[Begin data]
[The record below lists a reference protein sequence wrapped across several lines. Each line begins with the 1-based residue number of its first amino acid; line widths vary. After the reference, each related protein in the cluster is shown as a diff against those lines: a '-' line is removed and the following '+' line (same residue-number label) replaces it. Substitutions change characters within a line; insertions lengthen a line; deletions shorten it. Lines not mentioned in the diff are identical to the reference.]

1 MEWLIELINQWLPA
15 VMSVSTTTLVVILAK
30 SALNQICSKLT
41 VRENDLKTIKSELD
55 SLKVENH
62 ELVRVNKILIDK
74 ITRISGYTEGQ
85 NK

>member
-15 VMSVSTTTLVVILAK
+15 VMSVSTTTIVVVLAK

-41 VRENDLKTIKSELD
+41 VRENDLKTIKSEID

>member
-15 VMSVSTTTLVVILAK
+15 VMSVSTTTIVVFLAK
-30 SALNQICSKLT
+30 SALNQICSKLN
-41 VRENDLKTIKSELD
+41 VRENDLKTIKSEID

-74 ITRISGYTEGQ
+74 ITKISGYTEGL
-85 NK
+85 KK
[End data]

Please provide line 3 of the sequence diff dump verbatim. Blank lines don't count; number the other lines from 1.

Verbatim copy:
15 VMSVSTTTLVVILAK